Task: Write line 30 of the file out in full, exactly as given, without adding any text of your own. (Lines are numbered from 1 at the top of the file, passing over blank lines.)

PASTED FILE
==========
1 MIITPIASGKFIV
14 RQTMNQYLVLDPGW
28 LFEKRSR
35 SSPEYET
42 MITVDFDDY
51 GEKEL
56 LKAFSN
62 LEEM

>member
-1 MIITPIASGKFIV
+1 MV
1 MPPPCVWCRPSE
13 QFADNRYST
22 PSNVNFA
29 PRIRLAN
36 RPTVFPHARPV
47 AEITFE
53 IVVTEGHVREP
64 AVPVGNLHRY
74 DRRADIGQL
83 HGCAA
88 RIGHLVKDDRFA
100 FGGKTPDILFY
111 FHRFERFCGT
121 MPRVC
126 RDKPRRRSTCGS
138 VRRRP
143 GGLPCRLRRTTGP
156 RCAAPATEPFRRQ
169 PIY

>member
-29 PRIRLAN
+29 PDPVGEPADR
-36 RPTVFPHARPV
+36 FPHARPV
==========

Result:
169 PIY